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on religious matters. Take away these arbitrary data,-and it is the glorious excellence of this system to remove every crabbed and untoward principle,-take away these, and every form of religion is equally acceptable, if general use and custom have given a sanction thereto.

ESSAY

ESSAY XV.

THE DISSENTER'S PLEA; OR THE APPEAL OF THE

DISSENTERS TO THE JUSTICE, THE HONOUR,
AND THE RELIGION OF THE KINGDOM, AGAINST
THE TEST LAWS,

To the People of England. From the legislature of our country we make our appeal, in the name of the Protestant Dissenters of this kingdom, to the good sense and liberality of Englishmen at large. Not that we reflect on the wisdom or liberality of the legislative body, to which our application was directed, as it becomes us to make every handsome allowance for the complicated interests and inveterate prejudices which we had to combat, and for the officious zeal with which these interests and prejudices were called forth into the field. We wonder not, therefore, at the re

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ception

ception which our application has met with; we expected not to succeed in the present instance, nor had we even presumed to calculate when success would come. Confident of the goodness of our cause, we committed it ito its own merits"; and left the issue to our country, and to that presiding Providence, which for agès is pleased to permit the unenvied triumph of ignorance, and prejudice, and worldly policy. The issue has been, that numbers have overcome: blut we glory in the homage which has been ren dered to our causes in the general,acknow. ledgment that reason, and truth, and justice, ranged on our sider-i[It is with this wellfounded confidence, that; we 'appeal to our fellow-citizensi of every description, and trust that we shall bring the, isamé conviction home to every honest and accessible mind, by a plain" statement of the arguments on either side, which a full discussion of the subject has brought forward to the public view. As all good reasoning must be derived

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from principles, which are supposed to be generally admissible, it may not be amiss to bring into a short view the principles on which the argument has been conducted by the Dissenters, and by the members of the church of England. In this we shall pay no regard to the unauthorised publications of either party ; as we deem it to be a matter of simple justice, that no body of men should be answerable for the opinions or actions of individuals, however respectable these individuals may be. - The Dissenters have asserted this justice in the their most respectable meetings; but, without regard to these protests, they have been attacked even in parliament, on the ground of individual publications. We will never recriminate in so unhandsome a manner, though the publications and sermons of many churchmen afford the amplest scope for it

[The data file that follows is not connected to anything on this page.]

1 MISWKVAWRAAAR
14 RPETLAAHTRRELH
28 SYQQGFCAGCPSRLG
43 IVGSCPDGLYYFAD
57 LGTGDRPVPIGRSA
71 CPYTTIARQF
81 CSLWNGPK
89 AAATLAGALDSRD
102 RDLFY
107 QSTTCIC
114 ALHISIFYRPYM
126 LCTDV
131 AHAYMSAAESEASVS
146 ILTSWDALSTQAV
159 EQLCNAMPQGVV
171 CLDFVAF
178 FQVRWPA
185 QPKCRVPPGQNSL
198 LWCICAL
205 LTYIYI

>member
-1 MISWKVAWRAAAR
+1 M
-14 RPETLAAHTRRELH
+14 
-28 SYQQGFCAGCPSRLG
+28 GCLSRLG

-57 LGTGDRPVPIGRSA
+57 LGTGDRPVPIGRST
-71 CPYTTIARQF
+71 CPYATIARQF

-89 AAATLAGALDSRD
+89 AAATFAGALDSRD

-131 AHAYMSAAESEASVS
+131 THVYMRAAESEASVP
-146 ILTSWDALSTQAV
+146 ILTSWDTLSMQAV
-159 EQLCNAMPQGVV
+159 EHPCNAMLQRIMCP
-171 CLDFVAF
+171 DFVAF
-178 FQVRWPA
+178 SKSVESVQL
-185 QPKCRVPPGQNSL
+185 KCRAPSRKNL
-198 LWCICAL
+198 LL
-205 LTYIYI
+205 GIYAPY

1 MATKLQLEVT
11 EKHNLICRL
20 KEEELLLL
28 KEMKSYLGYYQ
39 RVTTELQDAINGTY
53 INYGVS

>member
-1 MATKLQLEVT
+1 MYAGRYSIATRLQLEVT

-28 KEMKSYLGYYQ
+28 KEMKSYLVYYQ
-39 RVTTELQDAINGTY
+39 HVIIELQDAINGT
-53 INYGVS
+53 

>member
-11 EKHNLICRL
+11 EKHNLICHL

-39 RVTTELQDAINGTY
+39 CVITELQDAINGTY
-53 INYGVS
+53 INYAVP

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protests of

The principles on which the reasoning of Protestant Dissenters has been conducted, $ 4

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and their claims asserted, may be reduced to these ;

I. That political society is for the good of all; that protection and accessibility to all the advantages and privileges of a citizen are the rights of a citizen, and that responsibility for civil allegiance is the only condition of this right. :: II. That religion is not within the jurisdiction of the civil magistrate; that it is the unalienated property of every individual, for which he is answerable to God alone ; and that no differences of religious faith and worship ought to exclude a citizen from one of those rights or privileges, which he claims on the grounds of the preceding principle.

On these two the whole reasoning of the Protestant Dissenters turns : but thereto are added the following, either as inferred from the preceding principles, or as making an irresistible appeal to fact, and to every honest mind.

III. That

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